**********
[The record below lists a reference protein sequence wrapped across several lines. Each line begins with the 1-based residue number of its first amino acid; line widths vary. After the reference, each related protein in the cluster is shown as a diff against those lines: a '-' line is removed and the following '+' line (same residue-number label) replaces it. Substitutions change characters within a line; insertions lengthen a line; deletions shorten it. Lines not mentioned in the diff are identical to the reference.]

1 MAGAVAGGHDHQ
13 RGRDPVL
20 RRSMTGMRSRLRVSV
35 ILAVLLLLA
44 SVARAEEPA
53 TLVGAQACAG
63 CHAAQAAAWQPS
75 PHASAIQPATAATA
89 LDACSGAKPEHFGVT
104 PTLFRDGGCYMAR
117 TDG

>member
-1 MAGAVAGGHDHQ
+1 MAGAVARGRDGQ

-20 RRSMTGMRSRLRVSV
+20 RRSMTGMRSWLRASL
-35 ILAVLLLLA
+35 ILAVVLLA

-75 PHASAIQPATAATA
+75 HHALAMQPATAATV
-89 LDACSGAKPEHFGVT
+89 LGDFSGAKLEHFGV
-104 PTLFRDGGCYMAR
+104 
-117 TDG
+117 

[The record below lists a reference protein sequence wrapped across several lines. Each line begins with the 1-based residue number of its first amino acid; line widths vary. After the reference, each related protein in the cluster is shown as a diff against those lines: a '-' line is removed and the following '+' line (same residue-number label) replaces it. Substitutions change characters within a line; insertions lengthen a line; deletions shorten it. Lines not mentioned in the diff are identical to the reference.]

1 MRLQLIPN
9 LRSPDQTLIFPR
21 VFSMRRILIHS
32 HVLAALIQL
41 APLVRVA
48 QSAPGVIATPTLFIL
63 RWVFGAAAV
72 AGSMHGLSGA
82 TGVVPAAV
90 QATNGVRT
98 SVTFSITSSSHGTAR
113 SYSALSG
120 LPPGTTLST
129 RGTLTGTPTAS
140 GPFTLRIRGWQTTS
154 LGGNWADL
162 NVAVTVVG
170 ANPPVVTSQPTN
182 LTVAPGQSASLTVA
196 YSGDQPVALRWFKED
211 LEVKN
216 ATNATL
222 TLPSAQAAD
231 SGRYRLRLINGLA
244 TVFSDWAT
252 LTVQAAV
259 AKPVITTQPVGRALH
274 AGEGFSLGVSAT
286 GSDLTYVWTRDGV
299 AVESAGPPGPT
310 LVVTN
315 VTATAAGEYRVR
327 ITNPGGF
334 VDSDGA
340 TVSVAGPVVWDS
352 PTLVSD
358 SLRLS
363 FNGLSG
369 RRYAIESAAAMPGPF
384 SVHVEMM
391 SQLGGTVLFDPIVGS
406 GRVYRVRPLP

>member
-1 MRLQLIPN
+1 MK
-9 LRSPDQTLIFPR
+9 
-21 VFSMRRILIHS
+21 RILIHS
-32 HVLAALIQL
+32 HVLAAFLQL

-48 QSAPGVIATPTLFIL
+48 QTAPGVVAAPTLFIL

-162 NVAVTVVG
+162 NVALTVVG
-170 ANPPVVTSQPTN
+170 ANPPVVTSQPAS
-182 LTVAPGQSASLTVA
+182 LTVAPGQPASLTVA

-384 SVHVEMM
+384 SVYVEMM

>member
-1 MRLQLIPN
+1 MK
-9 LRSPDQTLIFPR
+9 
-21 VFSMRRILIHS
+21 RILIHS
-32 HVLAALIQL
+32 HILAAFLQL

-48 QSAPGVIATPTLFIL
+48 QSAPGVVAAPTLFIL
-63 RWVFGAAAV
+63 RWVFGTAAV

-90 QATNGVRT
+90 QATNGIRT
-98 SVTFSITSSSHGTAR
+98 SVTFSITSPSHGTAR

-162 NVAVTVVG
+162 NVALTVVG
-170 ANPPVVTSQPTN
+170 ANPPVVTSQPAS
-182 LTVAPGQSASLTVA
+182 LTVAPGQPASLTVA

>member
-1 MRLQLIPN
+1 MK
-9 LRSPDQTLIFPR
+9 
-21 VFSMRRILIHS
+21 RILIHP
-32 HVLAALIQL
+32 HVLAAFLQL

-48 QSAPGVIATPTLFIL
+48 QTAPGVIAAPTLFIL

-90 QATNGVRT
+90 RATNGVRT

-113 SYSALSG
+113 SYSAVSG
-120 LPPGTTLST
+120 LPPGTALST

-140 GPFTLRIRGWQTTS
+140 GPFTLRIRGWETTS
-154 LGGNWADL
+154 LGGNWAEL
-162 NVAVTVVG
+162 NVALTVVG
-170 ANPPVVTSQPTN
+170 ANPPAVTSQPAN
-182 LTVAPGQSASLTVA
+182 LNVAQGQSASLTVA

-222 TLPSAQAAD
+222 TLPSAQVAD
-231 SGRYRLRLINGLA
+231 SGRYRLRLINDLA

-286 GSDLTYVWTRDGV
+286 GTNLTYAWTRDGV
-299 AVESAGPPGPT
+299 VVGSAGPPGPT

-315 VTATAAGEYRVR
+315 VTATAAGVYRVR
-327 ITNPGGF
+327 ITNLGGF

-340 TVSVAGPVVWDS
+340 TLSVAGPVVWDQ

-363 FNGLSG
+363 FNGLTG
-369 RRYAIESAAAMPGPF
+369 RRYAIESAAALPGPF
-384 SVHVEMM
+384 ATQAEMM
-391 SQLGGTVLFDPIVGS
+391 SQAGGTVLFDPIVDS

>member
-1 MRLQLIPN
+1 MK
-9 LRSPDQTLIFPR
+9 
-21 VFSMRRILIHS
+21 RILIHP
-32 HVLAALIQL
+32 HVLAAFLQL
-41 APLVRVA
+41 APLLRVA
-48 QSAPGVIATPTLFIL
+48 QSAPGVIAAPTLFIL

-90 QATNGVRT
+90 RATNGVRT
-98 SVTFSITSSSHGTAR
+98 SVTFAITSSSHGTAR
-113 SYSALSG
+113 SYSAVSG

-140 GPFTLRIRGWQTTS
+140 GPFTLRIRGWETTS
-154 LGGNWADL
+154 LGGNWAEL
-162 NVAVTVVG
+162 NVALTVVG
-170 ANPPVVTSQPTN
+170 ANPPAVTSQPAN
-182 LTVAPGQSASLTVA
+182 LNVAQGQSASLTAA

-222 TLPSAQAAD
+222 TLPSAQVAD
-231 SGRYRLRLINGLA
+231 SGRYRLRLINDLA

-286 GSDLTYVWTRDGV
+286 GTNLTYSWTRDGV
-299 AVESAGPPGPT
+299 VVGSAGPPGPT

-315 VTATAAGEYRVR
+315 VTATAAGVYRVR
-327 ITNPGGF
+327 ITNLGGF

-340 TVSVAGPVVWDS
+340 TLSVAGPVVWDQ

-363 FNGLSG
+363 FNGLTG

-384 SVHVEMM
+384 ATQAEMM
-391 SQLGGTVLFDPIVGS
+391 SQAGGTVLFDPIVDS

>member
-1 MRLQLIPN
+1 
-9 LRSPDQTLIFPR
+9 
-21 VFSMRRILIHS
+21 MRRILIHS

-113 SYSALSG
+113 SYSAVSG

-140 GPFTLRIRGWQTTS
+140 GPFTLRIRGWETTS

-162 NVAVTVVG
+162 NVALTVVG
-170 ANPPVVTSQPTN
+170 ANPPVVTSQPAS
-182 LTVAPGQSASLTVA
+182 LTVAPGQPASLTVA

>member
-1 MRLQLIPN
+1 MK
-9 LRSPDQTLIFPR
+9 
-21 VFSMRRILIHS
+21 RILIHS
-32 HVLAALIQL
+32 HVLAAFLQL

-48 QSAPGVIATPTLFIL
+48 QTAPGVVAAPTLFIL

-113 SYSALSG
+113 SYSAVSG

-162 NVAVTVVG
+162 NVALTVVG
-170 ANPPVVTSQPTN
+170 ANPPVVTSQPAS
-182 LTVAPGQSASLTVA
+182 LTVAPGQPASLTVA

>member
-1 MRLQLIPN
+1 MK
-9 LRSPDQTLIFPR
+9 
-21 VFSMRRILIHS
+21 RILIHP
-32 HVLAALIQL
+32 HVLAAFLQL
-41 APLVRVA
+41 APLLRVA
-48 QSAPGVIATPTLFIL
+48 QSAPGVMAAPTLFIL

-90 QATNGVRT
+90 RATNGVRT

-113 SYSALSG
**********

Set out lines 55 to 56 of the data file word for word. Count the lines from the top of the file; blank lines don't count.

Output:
259 AKPVITTQPVGRALH
274 AGEGFSLGVSAT